We visited the ruins of Paquimé, a once large city founded, experts believe, around 1050.
We went to Colonia Juarez and saw the Mormon Temple. I also bought the best empanadas I’ve had in my life, and believe me, I’ve had many.
Friday we packed up and headed home, again crossing the border at Palomas, but this time we stopped for green chile cheeseburgers in Columbus at the Borderland Cafe—worth going out of your way for if you’re driving I-10 through New Mexico. It’s only about half an hour south of Deming. Then, rather than heading back to the interstate, you can head east or west along Highway 9 and enjoy the rural scenery.
I’d say visit Mata Ortiz, but you need a passport, an FMM (Mexican travel permit) Mexican auto insurance, and a permiso (Mexican temporary import permit—a fee plus at least a $3-500 deposit) for your vehicle. Don’t drive down without all of that!
As a border resident, I always have my passport on me and I buy Mexican auto insurance yearly. I get a six-month FMM twice a year and drive only where no vehicle permiso is necessary.
I’d been in Louisville two weeks and most of the time it had been slightly overcast and cool. Sometimes downright cold.
Then, there it was, a day comfortable enough to be outside, and there was actual sunshine off and on. We decided to hop in the car, wander around rural Kentucky, and search country roads for old barns for me to photograph.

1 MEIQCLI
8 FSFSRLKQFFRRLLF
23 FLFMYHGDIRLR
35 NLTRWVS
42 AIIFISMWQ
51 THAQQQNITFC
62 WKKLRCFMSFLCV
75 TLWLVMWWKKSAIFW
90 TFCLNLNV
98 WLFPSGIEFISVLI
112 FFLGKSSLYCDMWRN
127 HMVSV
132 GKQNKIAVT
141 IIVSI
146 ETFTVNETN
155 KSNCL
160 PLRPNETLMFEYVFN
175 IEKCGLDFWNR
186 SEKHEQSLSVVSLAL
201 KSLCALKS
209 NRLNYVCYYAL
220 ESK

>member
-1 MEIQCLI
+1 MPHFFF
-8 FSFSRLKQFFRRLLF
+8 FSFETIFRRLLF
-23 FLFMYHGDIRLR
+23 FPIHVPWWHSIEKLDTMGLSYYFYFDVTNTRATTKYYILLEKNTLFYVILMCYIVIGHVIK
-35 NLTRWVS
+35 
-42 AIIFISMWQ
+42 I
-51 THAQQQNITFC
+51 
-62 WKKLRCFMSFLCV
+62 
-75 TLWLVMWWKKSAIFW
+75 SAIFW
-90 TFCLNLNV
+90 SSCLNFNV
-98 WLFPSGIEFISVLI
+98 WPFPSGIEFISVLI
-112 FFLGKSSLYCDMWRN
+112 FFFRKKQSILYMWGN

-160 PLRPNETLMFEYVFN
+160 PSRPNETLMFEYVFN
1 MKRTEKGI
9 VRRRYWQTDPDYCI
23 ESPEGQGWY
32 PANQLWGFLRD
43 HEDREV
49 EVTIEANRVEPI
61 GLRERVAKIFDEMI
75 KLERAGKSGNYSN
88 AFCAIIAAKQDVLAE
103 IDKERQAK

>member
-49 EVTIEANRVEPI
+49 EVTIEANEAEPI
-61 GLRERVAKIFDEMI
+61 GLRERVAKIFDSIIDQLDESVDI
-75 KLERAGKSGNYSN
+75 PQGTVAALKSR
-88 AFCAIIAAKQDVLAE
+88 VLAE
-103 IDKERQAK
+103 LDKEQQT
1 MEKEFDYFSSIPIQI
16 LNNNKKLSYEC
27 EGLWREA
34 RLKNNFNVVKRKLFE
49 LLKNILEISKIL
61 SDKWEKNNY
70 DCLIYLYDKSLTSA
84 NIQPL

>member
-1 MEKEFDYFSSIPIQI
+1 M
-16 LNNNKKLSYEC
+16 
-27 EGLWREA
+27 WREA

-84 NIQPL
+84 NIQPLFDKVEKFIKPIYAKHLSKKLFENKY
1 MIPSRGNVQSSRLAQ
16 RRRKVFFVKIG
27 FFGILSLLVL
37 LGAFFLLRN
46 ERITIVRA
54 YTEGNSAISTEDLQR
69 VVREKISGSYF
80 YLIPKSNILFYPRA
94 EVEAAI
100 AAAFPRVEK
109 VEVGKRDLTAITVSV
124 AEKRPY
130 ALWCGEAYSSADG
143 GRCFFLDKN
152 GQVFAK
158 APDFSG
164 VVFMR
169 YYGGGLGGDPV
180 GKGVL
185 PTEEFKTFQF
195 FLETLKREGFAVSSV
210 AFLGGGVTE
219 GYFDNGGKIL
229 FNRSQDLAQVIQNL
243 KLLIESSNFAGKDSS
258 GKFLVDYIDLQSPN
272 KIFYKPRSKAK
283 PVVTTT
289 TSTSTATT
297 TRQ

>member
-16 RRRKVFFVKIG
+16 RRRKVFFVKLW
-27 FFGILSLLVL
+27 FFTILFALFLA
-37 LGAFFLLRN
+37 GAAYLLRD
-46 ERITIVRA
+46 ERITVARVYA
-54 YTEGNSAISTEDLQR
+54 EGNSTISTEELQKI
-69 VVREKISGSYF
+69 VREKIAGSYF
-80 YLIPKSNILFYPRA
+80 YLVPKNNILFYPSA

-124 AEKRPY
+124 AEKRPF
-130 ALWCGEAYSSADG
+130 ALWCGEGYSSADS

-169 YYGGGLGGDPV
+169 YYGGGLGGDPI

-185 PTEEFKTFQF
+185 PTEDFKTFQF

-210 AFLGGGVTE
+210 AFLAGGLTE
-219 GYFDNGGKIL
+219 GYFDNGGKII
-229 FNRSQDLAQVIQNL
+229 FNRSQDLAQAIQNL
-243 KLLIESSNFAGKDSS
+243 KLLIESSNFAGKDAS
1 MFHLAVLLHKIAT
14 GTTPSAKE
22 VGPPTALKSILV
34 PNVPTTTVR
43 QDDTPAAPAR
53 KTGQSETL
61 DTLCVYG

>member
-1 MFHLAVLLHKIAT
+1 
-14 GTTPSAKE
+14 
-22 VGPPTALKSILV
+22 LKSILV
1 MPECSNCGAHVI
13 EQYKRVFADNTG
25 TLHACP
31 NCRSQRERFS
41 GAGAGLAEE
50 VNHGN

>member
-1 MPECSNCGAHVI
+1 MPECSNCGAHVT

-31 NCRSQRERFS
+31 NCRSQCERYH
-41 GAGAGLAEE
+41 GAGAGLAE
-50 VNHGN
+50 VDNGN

Jeannie drove, and it was my job to look ahead for two things: interesting barns, and places we could pull off to the side of the road.
We and three of her children had taken a nice back-roads drive through gentle rolling hills up to Madison, Indiana, the previous week, the only other sunny day, and there were fabulous old barns but nowhere to pull off the highway and too much traffic to just edge over to the side. As a lover of old barns, I’d been horribly frustrated to not be able to take any photos.
So, on the next sunny day, coincidentally a day with few obligations, off we went!
We headed east about thirty miles to Shelbyville. My sister knew of an old barn there, and I was itching to see and photo it and whatever else we ran across.
From there we headed north on a few local roads through farmland with old homes and glorious old barns.
And then the first surprise. We were pulling into the town of New Castle, less than an hour from my sister’s house (if we hadn’t made any stops). I spotted an old barn and Jeannie saw a parking lot.
After I took a quick photo, I noticed a log cabin just ahead, right in downtown, and there was a parking area immediately across from it. Yay!
As we climbed out of the car, I spotted the sign in front of the cabin: The Bookstore at Berry Center.
“Jean! It’s a bookstore! Wanna go in?”
We climbed stone steps to the door, me thinking a bookstore called “Berry Center” would be about gardening. We were promptly greeted by a young woman whose name we later learned was Emma.
“Have you heard of the author Wendell Berry?”
“Sure! Love his work.”
It turns out the Berry Center was named for Wendell Berry who had once lived in this town and currently lived just up the road. We explored every nook and cranny, both floors, of the sweet little shop. The upstairs held mostly children’s books while those for adults filled the downstairs.